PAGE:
It’s no secret why video marketing spend is slated to reach $37.4 billion in 2021. Brands produce videos in-house, or even out-of-house, because this type of content delivers big results.  

Not only is video 1200% more shareable than text and images, but you can also reap the benefits of increased brand awareness and traffic without going over budget when producing this type of content.  

Having a large budget, experienced production team, and high-end equipment is an asset — there’s no question about it— but teams of any size and level of expertise can produce engaging videos with the resources they have access to.  

Even still, you can’t just jump into production without a plan.  

Before you even look at a camera, you need to put in the work during pre-production to plan out every aspect of the shoot. This is where a pre-production checklist comes in.

9-Step Pre-Production Checklist

Every pre-production involves the same core steps. Let’s take a look at what those steps are and how you can make the most out of your time and budget in the days or weeks leading up to production.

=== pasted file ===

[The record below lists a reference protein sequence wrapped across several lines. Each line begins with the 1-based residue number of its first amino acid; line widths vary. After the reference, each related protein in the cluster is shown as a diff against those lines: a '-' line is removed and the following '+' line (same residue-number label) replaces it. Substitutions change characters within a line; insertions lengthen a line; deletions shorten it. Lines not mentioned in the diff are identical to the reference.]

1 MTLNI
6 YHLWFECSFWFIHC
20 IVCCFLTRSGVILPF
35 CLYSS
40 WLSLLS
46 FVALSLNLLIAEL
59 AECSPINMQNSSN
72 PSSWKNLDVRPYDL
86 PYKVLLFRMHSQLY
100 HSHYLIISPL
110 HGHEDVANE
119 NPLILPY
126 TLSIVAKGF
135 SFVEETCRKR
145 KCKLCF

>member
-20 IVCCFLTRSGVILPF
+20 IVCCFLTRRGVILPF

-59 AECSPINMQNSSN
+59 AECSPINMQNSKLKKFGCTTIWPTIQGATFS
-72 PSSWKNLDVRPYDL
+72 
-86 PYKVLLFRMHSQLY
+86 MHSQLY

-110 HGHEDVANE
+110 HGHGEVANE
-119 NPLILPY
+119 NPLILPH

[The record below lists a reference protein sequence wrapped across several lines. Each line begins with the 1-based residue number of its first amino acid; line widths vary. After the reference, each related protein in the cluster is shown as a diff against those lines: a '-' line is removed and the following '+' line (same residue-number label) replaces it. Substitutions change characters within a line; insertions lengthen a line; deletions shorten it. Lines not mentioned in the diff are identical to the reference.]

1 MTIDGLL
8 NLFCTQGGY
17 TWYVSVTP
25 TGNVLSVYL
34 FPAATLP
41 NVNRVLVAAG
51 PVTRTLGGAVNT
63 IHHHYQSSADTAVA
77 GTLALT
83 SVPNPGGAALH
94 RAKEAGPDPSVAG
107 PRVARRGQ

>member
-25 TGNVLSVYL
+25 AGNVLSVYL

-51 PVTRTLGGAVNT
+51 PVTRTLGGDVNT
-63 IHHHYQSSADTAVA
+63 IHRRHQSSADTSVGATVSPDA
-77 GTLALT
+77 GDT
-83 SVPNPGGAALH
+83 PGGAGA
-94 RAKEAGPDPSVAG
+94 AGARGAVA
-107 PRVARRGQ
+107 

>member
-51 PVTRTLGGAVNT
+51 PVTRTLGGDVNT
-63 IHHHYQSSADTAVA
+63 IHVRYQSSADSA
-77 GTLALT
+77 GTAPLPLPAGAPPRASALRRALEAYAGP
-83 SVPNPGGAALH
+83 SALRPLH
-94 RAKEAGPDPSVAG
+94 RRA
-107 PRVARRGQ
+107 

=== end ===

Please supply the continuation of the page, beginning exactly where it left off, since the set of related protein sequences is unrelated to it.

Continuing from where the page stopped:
1. Outline & Script the Project

Flushing out and fine-tuning the concept for your video is priority number one — whether you’re filming a 15-second social media video, 10-minute explainer video, or 2-minute TV commercial.  

At this stage, the main objective is to create and develop the video plot. And that’s because luck will only get you so far if you’re entering into production with an under-developed concept.  

The process here is simple: figure out what message you want to convey, how you want to convey it, and then take time to write an outline and script.  

Remember that the more detailed these documents are the better, especially since you’ll refer back to the outline and script constantly during production. 

While the creative side of this process is extremely important, you also have to make sure that your team has the budget and experience to turn a potential video concept into a reality.  

No matter how interesting your video concept is, if it isn’t doable with the resources and skills that you have, the concept is a non-starter. You could end up creating an outline and script for a project that you can’t actually make.  

If you have a small budget and need to keep production costs low, no problem. The Dollar Shave Club did this as a startup when they created their first ad, and received 12,000 orders within 48 hours of the video going live.